My Inner Dragon: Identifying Toddler Defiance

November 17, 2016

 

Dr. Momma discusses the need to determine if a toddler's behavior is normal or if it is defiance.
Dr. Momma discusses the need to determine if a toddler's behavior is normal or defiantDefiance is described as an act of bold resistance and disobedience. More simply, an action that is done even though you know it is wrong, and you do it regardless of the consequences. These acts are clearly recognized in older children, and they smack you in the face with teenagers! Many Momma Addicts do not believe toddlers understand right from wrong.

Who has not seen a toddler who slowly raises her hand to touch a lamp, while looking right at you? Yes, you have told her not to touch that lamp 8 million times. The fact that she is slowly doing it, looking at you…this shows her defiance because she understands but wants you to know that she does not like your rule. If you don’t care about the lamp, then let it go. But there will be things that you do care about, and your teaching moments must be memorable. Memorable enough that your child does not want to learn it again. This is showing your child your Inner Dragon.

I shared one of my first experiences meeting my mother’s Inner Dragon. I now want to share the story of releasing my Inner Dragon to my child. I tried to tell myself that she was young and immature and not simply breaking rules. But the day finally came where I had to admit the truth, and my Inner Dragon was released in its full glory. As you read my story, you may recognize patterns in your children which might help you to see the need to introduce your Inner Dragon.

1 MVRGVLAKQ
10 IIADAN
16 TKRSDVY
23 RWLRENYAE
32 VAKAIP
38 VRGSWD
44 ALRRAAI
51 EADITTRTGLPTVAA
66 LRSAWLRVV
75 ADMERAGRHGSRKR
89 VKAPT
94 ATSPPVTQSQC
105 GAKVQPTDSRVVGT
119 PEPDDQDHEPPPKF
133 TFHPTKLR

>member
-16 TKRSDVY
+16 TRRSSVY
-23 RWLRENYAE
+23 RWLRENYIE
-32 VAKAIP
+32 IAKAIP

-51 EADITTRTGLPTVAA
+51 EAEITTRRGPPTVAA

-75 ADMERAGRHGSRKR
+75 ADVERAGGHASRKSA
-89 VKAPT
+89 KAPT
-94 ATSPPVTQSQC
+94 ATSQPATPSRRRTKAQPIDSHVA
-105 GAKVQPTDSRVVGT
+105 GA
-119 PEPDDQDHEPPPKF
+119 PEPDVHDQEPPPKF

At 18 months, my child started to tug off her diaper because she wanted big girl panties.  I didn’t think this was the right age to start potty training, and I didn’t want accidents all over the house. Every night, we began to fight about wearing diapers to bed. I tried pull-ups, but she was not interested. She only wanted big girl panties.

One morning, I opened her bedroom door, and she was quietly standing in her crib. She calmly looked at me. My gaze then went to the middle of the room where it looked like a snow storm had happened. I was stunned. What the heck is that? Mouth hanging open, I walked toward the mess and squatted to pick up some pieces. It was odd. I couldn’t figure out what it was. There a mix of paper and plastic in the white snowy debris.

When I looked up at my daughter, she was smiling ear to ear tapping on her diaper. Oh goodness! She looked like she was wearing her diaper since it was still attached by the plastic tabs at her waist, but she had ripped the entire crotch out of the diaper and threw it out of the crib onto the floor. Oh yes, this was knowledge. This was not a baby mindlessly ripping her diaper and playing with pieces. This was defiance. She wanted that diaper off, and she did not like my answer.

Potty training started the next day. She did great with few accidents. This was the beginning of power struggles over her doing what she wanted.

By age two, she learned to show defiance by squinting her eyes and slowly turning a shoulder toward me whenever she disliked my actions. No screaming or hollering. Similar to the diaper incident, just eerily quiet, but the message was clear.

I initially thought it was my imagination, and yes, I let it go on for too long because I wanted to believe this was toddler behavior that she was unable to control. A phase, right? After repeated episodes, I refused to pretend it was not purposely aimed directly at me.

I started saying, “Don’t turn your shoulder toward me!” The shoulder would snap back to its normal position. When I looked away, I could see her out, of the corner of my eye slowly, moving the shoulder back to show her disapproval of me. What??? You have got to be kidding me.